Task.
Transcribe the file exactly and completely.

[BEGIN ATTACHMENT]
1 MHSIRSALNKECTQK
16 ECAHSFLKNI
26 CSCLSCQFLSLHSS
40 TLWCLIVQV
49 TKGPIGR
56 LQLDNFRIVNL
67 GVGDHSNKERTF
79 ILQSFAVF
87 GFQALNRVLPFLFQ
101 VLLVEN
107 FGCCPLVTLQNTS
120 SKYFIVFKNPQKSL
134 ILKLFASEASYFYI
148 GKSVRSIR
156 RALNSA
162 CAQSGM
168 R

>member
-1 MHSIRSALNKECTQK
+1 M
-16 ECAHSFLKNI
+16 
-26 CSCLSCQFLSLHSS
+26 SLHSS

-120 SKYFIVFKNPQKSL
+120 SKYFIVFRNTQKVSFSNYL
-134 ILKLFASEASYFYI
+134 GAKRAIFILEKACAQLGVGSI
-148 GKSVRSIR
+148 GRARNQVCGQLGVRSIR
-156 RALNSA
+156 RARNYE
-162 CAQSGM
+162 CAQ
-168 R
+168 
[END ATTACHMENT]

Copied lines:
1 MHSIRSALNKECTQK
16 ECAHSFLKNI
26 CSCLSCQFLSLHSS
40 TLWCLIVQV
49 TKGPIGR
56 LQLDNFRIVNL
67 GVGDHSNKERTF
79 ILQSFAVF
87 GFQALNRVLPFLFQ
101 VLLVEN
107 FGCCPLVTLQNTS
120 SKYFIVFKNPQKSL
134 ILKLFASEASYFYI
148 GKSVRSIR
156 RALNSA
162 CAQSGM
168 R

>member
-1 MHSIRSALNKECTQK
+1 M
-16 ECAHSFLKNI
+16 
-26 CSCLSCQFLSLHSS
+26 SLHSS

-120 SKYFIVFKNPQKSL
+120 SKYFIVFRNTQKVSFSNYL
-134 ILKLFASEASYFYI
+134 GAKRAIFILEKACAQLGVGSI
-148 GKSVRSIR
+148 GRARNQVCGQLGVRSIR
-156 RALNSA
+156 RARNYE
-162 CAQSGM
+162 CAQ
-168 R
+168 